Despite Coalition Support, Israeli-Palestinian Peace Deal Unlikely

Centrist parties in Benjamin Netanyahu’s government lack the support to push for a compromise.

Israeli justice minister Tzipi Livni attends a meeting in Kiryat Gat, February 25, 2011
Israeli justice minister Tzipi Livni attends a meeting in Kiryat Gat, February 25, 2011 (Flickr/Tzipi Livni/Itzik Edri)

Despite support from Prime Minister Benjamin Netanyahu’s two centrist coalition parties for a peace deal, Israel is unlikely to reach such an accord with the Palestinians under his government.

Liberal justice minister Tzipi Livni, a former foreign minister, clashed with lawmakers from the nationalist Jewish Home party on Tuesday when she argued that a two-state solution is in Israel’s own interest. “Two states for two peoples is not the government’s official position,” insisted Orit Struck, a Jewish Home member. “This is perhaps Netanyahu’s position and your position but it has not been accepted as the government’s position,” something Livni admitted.

Ronen Hoffman, a lawmaker for Yair Lapid’s centrist Yesh Atid, which placed just after Netanyahu’s conservatives in January’s election, wondered, “How is it possible to expect the Palestinians to enter negotiations when part of our government opposes a Palestinian state?”

Livni called for a freeze in Jewish settlement construction in West Bank territory that is also claimed by the Palestinians, a policy the prime minister previously supported but is strongly resisted by rightwingers.

A day earlier, Lapid had gone further and suggested some settlements should be dismantled if Israel was to reach a final peace agreement with the Palestinians. “We will have to remove tens of thousands, not just from their homes but from their dreams,” he told a business conference in Tel Aviv. He added though, “The settlement blocs will remain in Israel.”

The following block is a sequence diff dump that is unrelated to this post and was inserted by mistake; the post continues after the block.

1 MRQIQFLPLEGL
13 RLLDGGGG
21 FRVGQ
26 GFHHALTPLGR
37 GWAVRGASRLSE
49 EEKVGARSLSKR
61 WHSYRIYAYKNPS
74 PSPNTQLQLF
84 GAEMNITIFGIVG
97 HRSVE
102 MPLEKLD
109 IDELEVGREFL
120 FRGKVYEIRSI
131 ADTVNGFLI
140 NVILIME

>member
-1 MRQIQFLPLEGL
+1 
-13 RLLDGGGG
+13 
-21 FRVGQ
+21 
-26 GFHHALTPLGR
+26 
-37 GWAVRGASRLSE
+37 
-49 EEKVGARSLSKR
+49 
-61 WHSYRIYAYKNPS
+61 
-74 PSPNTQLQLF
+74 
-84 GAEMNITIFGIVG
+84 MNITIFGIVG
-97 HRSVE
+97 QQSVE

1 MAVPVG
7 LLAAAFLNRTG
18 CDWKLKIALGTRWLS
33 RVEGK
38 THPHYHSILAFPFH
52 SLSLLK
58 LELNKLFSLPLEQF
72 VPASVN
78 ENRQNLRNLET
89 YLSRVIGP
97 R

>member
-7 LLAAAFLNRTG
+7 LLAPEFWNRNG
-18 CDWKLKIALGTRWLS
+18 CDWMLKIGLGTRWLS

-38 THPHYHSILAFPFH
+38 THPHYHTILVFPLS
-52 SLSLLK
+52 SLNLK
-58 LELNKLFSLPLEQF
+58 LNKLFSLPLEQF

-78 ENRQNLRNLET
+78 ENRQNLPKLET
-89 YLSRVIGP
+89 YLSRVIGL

Some 80 percent of 340,000 Jewish settlers in the West Bank live in large clusters near the capital Jerusalem or the internationally-recognized border.

Livni’s and Lapid’s parties got 20 percent support in January’s election, almost as much as Jewish Home and the orthodox Shas that supported Netanyahu’s previous governments. The latter adamantly oppose territorial concessions to the Palestinians as part of a peace agreement.

It is unlikely that the two centrists that will be able to force Netanyahu into revising his settler policy. The premier can ill afford politically to defy right-wing voters, many of whom defected to Jewish Home in the last election.

Lapid, moreover, even if he commands the largest bloc after Netanyahu’s in parliament, has more pressing worries. His voters are mainly secular and middle class who switched to Yesh Atid because they felt Netanyahu’s economic policies left them out in the cold. Yet as finance minister, he proposes tax increases and spending cuts that hit middle incomes hardest. He therefore lacks the popular support that might otherwise have allowed him to demand changes in the government’s foreign policy.

The Labor opposition was quick to capitalize on the coalition’s internal division on Tuesday when one lawmaker asked Livni whether she was “a lone wolf in this cabinet or a fig leaf for the government’s true policy on the Palestinian issue?” At least for now, the former seems the more accurate description.

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